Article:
Lect_Note_chapter_7

Lect_Note_chapter_7 - Chapter 7 Periodic Properties of the...

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Chapter 7 Chapter 7 Periodic Properties of the Periodic Properties of the Elements Elements CHEMISTRY The Central Science Professor Li Niu
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In 2006, there were 118 elements known. The majority of the elements were discovered between 1735 and 1843. How do we organize 118 different elements in a meaningful way that will allow us to make predictions about undiscovered elements? 7.1 Development of the Periodic Table 7.1 Development of the Periodic Table
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Arrange elements to reflect the trends in chemical and physical properties. In 1869, Dmitri Mendeleev and Lothar Meyer arranged the elements in the order of increasing atomic weight – see the Periodic Table next 7.1 7.1 Development of the Periodic Table Development of the Periodic Table
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Periodic Table and I ts Use Periodic Table and I ts Use Elements are arranged in the order of increasing atomic number, the concept developed by Henry Moseley (1887-1915). He found that the frequencies of X rays emitted differ from different elements
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Example: In 1871, Mendeleev noted that As properly belonged  underneath P but not Si, which left a missing element  underneath Si.  He predicted a number of properties for this  element.  In 1886 Ge was discovered by  Clemens Winkler in  1886 .  The properties of Ge matched Mendeleev’s predictions  well ( eka-silicon ). Periodic Table and I ts Use Periodic Table and I ts Use
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Effective nuclear charge is the charge  experienced by an electron on a many-electron  atom  (an averaged environment created by  attraction – between nucleus and electrons –  and repulsions among electrons) The effective nuclear charge,  Z , is not the  same as the charge on the nucleus because of  the effect of the inner electrons.  These  electrons act as a screening of the nuclear  charge. 7.2 7.2 Effective Nuclear Charge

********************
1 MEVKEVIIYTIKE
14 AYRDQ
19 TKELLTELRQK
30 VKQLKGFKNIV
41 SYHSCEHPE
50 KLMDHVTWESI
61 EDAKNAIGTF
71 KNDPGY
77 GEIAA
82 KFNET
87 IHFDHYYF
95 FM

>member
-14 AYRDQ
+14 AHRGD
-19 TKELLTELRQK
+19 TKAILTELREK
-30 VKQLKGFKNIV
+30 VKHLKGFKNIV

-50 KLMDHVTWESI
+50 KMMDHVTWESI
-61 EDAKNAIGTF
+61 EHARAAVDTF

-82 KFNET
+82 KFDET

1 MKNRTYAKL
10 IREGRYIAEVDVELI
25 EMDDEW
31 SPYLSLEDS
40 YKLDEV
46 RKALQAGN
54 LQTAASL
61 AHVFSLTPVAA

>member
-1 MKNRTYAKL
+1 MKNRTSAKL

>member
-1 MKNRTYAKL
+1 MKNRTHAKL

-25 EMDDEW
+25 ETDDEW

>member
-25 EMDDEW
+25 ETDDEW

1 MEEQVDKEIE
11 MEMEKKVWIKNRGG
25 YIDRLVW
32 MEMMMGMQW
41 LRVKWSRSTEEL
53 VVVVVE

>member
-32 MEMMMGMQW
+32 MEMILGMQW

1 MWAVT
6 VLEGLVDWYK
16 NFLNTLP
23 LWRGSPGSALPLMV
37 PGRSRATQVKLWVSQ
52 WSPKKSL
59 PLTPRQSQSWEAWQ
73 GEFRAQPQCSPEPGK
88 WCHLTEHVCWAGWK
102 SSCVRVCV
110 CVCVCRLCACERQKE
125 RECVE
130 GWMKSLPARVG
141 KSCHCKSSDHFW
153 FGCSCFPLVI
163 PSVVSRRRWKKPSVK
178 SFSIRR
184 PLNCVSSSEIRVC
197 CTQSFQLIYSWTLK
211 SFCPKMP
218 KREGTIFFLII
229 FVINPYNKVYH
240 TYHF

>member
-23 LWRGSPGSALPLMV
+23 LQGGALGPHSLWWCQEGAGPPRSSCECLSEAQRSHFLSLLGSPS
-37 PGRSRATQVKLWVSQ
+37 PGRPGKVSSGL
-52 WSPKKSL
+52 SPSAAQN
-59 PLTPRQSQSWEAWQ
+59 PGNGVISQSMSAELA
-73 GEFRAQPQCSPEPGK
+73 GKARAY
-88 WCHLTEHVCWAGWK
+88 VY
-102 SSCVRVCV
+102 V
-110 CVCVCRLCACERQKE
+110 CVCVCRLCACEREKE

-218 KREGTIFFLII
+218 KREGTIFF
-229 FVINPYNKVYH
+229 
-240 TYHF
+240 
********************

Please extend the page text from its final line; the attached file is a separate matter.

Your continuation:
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7.2 Effective Nuclear Charge 7.2 Effective Nuclear Charge
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The nuclear charge experienced by an electron depends on its distance from the nucleus and the number of core electrons. As the average number of screening electrons ( S ) increases, the effective nuclear charge ( Z ) decreases. 7.2 Effective Nuclear Charge 7.2 Effective Nuclear Charge
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The  n s  orbitals all have the same shape, but  have different sizes and different numbers of  nodes Consider : He: 1 s , Ne: 1 s 2 2 s 2 2 p 6 , and Ar: 1 s 2 2 s 2 2 p 6 7.2 Effective Nuclear Charge 7.2 Effective Nuclear Charge
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Fig. 7.3 However, the 3s electrons have some ability of penetrating the core, so the Z eff is actually 3.3+.
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Z eff = Z – S Therefore, the effective nuclear charge experienced by the outer electrons is determined primarily by the difference between the charge in the nucleus and the charge of the core electrons.
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